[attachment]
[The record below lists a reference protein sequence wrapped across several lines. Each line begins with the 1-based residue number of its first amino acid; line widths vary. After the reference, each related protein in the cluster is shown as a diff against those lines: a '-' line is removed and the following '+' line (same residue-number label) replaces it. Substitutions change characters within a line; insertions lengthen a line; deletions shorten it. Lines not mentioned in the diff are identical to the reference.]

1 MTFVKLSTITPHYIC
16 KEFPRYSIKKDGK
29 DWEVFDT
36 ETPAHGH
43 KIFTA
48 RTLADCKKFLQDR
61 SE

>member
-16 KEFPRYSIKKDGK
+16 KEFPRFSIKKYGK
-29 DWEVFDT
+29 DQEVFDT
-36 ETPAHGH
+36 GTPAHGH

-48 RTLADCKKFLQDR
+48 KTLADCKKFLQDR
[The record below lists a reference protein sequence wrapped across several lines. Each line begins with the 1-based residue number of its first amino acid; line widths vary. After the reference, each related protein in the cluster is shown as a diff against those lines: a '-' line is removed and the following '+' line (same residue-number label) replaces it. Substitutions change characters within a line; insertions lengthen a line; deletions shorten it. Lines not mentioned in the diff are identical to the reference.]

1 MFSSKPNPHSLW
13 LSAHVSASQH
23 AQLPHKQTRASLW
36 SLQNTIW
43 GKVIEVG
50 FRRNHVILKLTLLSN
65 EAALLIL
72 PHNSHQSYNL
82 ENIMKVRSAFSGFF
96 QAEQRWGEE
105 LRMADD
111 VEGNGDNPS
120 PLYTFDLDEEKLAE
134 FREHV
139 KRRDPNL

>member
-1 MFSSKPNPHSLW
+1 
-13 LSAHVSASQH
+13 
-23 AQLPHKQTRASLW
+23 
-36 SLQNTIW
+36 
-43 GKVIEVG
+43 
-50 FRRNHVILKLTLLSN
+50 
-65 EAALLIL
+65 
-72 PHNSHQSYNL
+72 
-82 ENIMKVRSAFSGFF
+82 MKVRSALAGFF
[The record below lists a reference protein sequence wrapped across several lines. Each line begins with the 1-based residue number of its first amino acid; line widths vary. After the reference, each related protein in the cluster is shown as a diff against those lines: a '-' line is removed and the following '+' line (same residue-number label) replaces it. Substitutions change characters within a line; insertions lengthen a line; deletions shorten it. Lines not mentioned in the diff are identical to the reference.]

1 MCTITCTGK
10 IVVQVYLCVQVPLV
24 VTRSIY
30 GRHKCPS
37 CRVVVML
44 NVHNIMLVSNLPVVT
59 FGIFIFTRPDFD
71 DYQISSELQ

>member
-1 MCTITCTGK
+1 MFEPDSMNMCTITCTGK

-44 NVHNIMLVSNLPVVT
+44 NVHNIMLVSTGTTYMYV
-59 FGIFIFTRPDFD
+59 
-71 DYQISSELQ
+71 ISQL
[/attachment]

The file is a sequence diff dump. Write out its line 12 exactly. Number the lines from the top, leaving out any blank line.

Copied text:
-29 DWEVFDT